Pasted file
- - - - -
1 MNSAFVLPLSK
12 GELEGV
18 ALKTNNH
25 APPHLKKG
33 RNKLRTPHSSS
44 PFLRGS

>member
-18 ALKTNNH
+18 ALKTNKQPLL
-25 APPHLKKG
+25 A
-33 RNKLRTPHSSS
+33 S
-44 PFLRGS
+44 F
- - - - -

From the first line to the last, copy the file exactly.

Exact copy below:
1 MNSAFVLPLSK
12 GELEGV
18 ALKTNNH
25 APPHLKKG
33 RNKLRTPHSSS
44 PFLRGS

>member
-18 ALKTNNH
+18 ALKTNKQPLL
-25 APPHLKKG
+25 A
-33 RNKLRTPHSSS
+33 S
-44 PFLRGS
+44 F